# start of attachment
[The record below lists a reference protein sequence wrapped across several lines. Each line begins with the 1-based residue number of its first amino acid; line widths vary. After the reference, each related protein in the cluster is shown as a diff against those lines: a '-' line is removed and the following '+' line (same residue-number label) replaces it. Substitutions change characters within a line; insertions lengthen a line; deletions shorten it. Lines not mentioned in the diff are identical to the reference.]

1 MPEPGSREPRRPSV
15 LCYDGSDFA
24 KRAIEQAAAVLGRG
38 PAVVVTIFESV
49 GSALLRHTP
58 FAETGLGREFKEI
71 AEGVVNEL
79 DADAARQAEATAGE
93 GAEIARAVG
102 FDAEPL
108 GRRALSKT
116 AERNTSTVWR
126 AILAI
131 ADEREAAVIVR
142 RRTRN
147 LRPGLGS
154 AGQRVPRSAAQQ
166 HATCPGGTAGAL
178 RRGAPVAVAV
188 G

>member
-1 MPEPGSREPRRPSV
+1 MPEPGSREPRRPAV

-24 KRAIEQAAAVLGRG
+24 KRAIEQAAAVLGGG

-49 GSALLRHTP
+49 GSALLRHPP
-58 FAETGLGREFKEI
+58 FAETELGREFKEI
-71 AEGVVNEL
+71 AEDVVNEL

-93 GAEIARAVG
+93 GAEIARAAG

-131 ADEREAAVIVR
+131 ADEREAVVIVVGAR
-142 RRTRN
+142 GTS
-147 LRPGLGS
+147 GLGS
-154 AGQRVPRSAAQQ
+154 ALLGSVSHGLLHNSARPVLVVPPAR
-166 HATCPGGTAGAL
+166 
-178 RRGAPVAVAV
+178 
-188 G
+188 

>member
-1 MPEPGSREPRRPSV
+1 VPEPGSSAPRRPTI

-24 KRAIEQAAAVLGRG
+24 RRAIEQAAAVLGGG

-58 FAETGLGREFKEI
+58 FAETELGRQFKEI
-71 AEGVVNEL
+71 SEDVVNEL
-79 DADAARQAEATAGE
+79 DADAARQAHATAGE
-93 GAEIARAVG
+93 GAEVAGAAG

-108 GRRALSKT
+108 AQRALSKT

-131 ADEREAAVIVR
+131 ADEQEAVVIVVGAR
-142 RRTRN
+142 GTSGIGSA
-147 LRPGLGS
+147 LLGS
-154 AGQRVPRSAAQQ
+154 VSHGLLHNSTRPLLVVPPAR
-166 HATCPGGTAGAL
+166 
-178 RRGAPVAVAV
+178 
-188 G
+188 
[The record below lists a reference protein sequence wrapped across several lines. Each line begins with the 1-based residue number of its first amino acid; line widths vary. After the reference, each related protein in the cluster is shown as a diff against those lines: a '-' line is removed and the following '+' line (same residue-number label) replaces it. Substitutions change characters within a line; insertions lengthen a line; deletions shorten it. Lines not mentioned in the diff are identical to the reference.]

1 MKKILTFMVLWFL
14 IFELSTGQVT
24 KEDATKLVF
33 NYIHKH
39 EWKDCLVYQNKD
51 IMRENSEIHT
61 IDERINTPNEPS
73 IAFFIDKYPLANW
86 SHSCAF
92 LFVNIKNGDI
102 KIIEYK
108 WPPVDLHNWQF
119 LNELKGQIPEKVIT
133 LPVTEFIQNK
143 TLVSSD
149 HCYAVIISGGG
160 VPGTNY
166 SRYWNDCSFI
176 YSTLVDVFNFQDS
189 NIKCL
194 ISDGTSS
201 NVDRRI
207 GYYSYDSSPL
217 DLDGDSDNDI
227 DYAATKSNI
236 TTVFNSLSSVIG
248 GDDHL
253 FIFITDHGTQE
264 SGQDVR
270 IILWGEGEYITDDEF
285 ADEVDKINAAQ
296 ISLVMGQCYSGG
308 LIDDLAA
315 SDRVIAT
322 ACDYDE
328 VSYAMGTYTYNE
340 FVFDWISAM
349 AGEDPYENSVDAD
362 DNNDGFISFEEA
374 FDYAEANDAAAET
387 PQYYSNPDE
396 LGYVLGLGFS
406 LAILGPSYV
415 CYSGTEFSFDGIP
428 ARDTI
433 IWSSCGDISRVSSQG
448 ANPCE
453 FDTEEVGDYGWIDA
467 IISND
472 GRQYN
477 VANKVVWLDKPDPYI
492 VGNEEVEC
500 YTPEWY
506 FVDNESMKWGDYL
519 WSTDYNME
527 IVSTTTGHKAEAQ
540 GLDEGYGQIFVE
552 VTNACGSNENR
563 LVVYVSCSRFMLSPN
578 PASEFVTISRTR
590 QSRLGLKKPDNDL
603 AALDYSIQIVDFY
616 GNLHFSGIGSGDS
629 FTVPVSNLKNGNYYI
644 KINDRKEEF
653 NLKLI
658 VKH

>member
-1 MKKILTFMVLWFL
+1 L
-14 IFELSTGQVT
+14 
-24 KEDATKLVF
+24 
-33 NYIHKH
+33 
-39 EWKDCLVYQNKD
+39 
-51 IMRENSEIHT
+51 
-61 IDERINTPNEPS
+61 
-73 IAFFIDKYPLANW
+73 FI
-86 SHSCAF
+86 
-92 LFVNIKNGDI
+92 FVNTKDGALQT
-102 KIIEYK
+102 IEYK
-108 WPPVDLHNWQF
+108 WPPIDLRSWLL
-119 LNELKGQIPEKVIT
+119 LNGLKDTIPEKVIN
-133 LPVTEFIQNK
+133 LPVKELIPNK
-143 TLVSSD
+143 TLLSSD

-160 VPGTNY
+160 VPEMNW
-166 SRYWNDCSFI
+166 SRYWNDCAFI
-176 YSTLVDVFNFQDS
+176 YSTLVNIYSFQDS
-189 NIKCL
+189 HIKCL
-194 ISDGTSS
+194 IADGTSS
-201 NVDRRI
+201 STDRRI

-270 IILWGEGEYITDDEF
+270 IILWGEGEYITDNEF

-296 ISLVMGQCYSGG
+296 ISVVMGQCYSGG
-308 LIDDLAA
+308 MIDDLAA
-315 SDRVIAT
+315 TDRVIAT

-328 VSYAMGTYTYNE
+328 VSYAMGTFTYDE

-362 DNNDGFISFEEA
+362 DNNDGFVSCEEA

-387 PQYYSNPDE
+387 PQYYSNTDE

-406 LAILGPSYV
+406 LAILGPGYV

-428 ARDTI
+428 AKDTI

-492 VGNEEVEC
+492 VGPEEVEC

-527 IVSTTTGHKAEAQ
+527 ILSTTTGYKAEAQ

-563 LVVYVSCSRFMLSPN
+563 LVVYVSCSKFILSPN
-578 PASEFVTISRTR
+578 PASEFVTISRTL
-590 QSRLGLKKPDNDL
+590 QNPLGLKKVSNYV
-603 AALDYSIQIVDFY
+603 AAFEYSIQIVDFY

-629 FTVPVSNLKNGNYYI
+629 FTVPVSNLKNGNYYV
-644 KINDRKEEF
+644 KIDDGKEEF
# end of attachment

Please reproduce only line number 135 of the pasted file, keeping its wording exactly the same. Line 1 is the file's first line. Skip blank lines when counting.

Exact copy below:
540 GLDEGYGQIFVE